Wallander: Swede dreams are made of this

Kenneth Branagh's 'Wallander' captivated TV viewers. Now, as BBC4 shows the Scandinavian original, Geoffrey Macnab examines their different emphases on detectives, darkness and alienation

Anyone wanting to play Inspector Wallander has to pass the soiled-underwear test. There is a revealing passage in Faceless Killers, the first of Henning Mankell's Kurt Wallander crime novels, in which the Swedish writer describes his permanently exhausted, world-weary detective bolting down a hamburger so quickly that it gives him diarrhoea.

"As he sat on the toilet he noticed that he ought to change his underwear," Mankell writes, providing his readers with just a little more detail than they probably want or need, but also making it very clear that Wallander isn't one of those glib, telegenic detectives who never has to worry about indigestion, needy relatives or tax returns.

BBC4's decision to broadcast several episodes of the hit Swedish Wallander series has given British audiences the chance to compare and contrast Wallanders. How does the original, local, Swedish series stand up to the award-winning detective dramas starring Kenneth Branagh?

"They are quite different," the series' Swedish producer Ole Sondberg says. "Where they're really different is that Branagh really focused on the dark side of the character, whereas if you see the Swedish series, we are trying to achieve more humour, more lightness, We were very afraid that the character would be too dark."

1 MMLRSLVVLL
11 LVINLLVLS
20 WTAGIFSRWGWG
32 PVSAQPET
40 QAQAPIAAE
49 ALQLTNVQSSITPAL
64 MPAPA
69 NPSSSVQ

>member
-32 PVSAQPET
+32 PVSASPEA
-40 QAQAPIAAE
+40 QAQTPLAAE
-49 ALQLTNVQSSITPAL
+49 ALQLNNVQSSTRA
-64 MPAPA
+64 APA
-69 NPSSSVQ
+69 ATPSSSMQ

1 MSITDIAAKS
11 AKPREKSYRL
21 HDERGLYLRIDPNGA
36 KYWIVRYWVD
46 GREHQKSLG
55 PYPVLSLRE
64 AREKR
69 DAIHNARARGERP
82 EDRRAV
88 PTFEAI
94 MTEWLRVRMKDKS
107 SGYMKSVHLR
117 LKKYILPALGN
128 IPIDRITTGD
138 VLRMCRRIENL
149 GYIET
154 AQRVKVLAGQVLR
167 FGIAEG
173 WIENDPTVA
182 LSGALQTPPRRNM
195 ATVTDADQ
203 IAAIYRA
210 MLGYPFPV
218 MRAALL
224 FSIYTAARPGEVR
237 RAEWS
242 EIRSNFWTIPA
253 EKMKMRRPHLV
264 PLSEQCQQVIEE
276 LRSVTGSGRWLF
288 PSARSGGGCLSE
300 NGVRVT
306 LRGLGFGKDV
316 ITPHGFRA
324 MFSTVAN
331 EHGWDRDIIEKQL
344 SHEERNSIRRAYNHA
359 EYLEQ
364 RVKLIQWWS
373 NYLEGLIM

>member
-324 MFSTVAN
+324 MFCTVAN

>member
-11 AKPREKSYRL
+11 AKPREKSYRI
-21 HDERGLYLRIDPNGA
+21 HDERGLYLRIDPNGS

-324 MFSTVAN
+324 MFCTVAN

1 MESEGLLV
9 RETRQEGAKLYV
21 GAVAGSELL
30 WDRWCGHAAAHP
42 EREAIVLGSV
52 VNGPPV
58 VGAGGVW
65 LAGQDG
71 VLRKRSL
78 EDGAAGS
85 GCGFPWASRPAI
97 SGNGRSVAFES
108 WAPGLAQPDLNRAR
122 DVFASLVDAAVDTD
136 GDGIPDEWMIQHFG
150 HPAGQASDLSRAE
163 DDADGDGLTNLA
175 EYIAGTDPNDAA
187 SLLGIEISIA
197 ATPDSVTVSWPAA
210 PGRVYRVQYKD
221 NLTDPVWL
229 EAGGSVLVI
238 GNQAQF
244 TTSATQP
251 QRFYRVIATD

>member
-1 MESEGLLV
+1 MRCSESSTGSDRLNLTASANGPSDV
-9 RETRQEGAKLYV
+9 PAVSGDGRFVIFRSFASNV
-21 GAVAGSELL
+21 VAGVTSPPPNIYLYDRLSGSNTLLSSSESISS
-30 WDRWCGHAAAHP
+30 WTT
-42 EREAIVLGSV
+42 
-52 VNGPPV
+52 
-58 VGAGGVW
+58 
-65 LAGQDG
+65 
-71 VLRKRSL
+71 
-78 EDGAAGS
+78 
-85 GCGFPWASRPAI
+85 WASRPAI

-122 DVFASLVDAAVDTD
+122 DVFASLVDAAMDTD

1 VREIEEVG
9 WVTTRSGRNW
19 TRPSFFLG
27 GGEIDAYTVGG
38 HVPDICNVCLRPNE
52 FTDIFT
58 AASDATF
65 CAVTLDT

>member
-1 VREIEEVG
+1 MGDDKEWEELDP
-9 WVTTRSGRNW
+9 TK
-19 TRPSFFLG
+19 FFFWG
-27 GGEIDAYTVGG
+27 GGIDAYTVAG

Both Branagh and Krister Henriksson, who plays the detective in the original Swedish series, look as if they would probably pass the underwear test. They've gone to great lengths to cultivate plenty of stubble and red rings under their eyes, suggesting that they neither get much sleep nor have much time to devote to personal hygiene. In "Sidetracked", the first episode of the British Wallander, the detective is visited by his daughter. Separated from his wife, he is living in a cluttered, messy apartment. "God, this place is squalid," the daughter exclaims. Henriksson's Wallander is dark-haired, slimmer and not quite as unkempt as Branagh. He is a devotee of opera music, which is just how Mankell describes him. (There is no Verdi in the Branagh version, apparently on the grounds that listening to classical music would make him too much like Inspector Morse, whose spiritual heir he seems to be – at least in the eyes of the commissioning editors.)